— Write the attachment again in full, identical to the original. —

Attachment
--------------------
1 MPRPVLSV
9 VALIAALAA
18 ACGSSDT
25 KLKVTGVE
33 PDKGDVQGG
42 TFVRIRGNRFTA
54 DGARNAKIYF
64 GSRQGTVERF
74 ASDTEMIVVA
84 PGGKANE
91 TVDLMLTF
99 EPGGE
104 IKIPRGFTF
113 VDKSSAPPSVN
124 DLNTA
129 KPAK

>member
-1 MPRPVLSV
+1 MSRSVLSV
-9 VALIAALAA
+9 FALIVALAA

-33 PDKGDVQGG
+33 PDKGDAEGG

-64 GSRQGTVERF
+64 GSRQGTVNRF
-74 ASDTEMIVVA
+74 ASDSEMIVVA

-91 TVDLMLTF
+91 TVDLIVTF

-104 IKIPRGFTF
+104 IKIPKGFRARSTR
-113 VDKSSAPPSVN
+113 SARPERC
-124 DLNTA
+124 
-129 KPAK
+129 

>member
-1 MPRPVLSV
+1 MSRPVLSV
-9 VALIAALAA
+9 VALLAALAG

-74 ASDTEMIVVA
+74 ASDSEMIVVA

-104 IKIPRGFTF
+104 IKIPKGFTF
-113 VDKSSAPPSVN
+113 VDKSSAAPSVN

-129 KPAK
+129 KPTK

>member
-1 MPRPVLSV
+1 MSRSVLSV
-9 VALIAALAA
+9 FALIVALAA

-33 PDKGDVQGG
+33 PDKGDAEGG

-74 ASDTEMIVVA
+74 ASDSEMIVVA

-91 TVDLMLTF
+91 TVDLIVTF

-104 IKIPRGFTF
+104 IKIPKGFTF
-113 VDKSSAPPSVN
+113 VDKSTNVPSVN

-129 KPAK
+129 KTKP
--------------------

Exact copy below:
1 MPRPVLSV
9 VALIAALAA
18 ACGSSDT
25 KLKVTGVE
33 PDKGDVQGG
42 TFVRIRGNRFTA
54 DGARNAKIYF
64 GSRQGTVERF
74 ASDTEMIVVA
84 PGGKANE
91 TVDLMLTF
99 EPGGE
104 IKIPRGFTF
113 VDKSSAPPSVN
124 DLNTA
129 KPAK

>member
-1 MPRPVLSV
+1 MSRSVLSV
-9 VALIAALAA
+9 FALIVALAA

-33 PDKGDVQGG
+33 PDKGDAEGG

-64 GSRQGTVERF
+64 GSRQGTVNRF
-74 ASDTEMIVVA
+74 ASDSEMIVVA

-91 TVDLMLTF
+91 TVDLIVTF

-104 IKIPRGFTF
+104 IKIPKGFRARSTR
-113 VDKSSAPPSVN
+113 SARPERC
-124 DLNTA
+124 
-129 KPAK
+129 

>member
-1 MPRPVLSV
+1 MSRPVLSV
-9 VALIAALAA
+9 VALLAALAG

-74 ASDTEMIVVA
+74 ASDSEMIVVA

-104 IKIPRGFTF
+104 IKIPKGFTF
-113 VDKSSAPPSVN
+113 VDKSSAAPSVN

-129 KPAK
+129 KPTK

>member
-1 MPRPVLSV
+1 MSRSVLSV
-9 VALIAALAA
+9 FALIVALAA

-33 PDKGDVQGG
+33 PDKGDAEGG

-74 ASDTEMIVVA
+74 ASDSEMIVVA

-91 TVDLMLTF
+91 TVDLIVTF

-104 IKIPRGFTF
+104 IKIPKGFTF
-113 VDKSSAPPSVN
+113 VDKSTNVPSVN

-129 KPAK
+129 KTKP